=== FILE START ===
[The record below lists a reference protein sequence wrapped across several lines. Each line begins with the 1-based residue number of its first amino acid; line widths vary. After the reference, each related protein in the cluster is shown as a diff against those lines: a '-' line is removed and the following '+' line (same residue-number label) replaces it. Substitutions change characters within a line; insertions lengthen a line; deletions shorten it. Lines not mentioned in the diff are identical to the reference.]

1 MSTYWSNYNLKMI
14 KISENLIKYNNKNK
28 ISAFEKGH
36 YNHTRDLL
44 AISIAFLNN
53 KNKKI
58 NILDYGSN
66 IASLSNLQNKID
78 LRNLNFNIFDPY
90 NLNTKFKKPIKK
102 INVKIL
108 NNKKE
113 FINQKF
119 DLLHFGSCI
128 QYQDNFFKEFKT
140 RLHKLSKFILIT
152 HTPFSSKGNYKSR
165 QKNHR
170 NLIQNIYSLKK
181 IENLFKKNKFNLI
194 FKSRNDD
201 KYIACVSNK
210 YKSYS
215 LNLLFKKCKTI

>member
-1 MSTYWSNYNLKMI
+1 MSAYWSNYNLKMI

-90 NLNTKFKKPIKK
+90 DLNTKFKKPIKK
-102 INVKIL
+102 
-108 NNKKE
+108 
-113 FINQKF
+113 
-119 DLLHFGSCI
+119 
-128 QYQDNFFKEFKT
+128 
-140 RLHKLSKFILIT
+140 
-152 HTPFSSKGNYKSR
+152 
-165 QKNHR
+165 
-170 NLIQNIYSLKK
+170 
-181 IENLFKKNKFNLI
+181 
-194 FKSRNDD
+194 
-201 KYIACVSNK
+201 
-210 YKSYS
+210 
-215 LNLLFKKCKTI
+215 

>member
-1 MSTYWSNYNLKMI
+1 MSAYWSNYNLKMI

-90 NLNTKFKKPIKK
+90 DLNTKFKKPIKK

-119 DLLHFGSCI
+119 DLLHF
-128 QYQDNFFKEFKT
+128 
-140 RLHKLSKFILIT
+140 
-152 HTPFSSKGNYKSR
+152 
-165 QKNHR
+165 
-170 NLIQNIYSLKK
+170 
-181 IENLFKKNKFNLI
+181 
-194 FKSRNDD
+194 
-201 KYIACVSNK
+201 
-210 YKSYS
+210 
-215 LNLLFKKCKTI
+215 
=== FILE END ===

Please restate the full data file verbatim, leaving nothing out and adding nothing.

[The record below lists a reference protein sequence wrapped across several lines. Each line begins with the 1-based residue number of its first amino acid; line widths vary. After the reference, each related protein in the cluster is shown as a diff against those lines: a '-' line is removed and the following '+' line (same residue-number label) replaces it. Substitutions change characters within a line; insertions lengthen a line; deletions shorten it. Lines not mentioned in the diff are identical to the reference.]

1 MSTYWSNYNLKMI
14 KISENLIKYNNKNK
28 ISAFEKGH
36 YNHTRDLL
44 AISIAFLNN
53 KNKKI
58 NILDYGSN
66 IASLSNLQNKID
78 LRNLNFNIFDPY
90 NLNTKFKKPIKK
102 INVKIL
108 NNKKE
113 FINQKF
119 DLLHFGSCI
128 QYQDNFFKEFKT
140 RLHKLSKFILIT
152 HTPFSSKGNYKSR
165 QKNHR
170 NLIQNIYSLKK
181 IENLFKKNKFNLI
194 FKSRNDD
201 KYIACVSNK
210 YKSYS
215 LNLLFKKCKTI

>member
-1 MSTYWSNYNLKMI
+1 MSAYWSNYNLKMI

-90 NLNTKFKKPIKK
+90 DLNTKFKKPIKK
-102 INVKIL
+102 
-108 NNKKE
+108 
-113 FINQKF
+113 
-119 DLLHFGSCI
+119 
-128 QYQDNFFKEFKT
+128 
-140 RLHKLSKFILIT
+140 
-152 HTPFSSKGNYKSR
+152 
-165 QKNHR
+165 
-170 NLIQNIYSLKK
+170 
-181 IENLFKKNKFNLI
+181 
-194 FKSRNDD
+194 
-201 KYIACVSNK
+201 
-210 YKSYS
+210 
-215 LNLLFKKCKTI
+215 

>member
-1 MSTYWSNYNLKMI
+1 MSAYWSNYNLKMI

-90 NLNTKFKKPIKK
+90 DLNTKFKKPIKK

-119 DLLHFGSCI
+119 DLLHF
-128 QYQDNFFKEFKT
+128 
-140 RLHKLSKFILIT
+140 
-152 HTPFSSKGNYKSR
+152 
-165 QKNHR
+165 
-170 NLIQNIYSLKK
+170 
-181 IENLFKKNKFNLI
+181 
-194 FKSRNDD
+194 
-201 KYIACVSNK
+201 
-210 YKSYS
+210 
-215 LNLLFKKCKTI
+215 